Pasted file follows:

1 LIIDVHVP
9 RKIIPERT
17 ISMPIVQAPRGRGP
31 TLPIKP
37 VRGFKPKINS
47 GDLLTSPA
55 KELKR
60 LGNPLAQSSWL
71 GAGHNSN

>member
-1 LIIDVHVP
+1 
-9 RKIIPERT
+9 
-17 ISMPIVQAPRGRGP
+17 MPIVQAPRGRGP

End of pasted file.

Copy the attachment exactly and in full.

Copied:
1 LIIDVHVP
9 RKIIPERT
17 ISMPIVQAPRGRGP
31 TLPIKP
37 VRGFKPKINS
47 GDLLTSPA
55 KELKR
60 LGNPLAQSSWL
71 GAGHNSN

>member
-1 LIIDVHVP
+1 
-9 RKIIPERT
+9 
-17 ISMPIVQAPRGRGP
+17 MPIVQAPRGRGP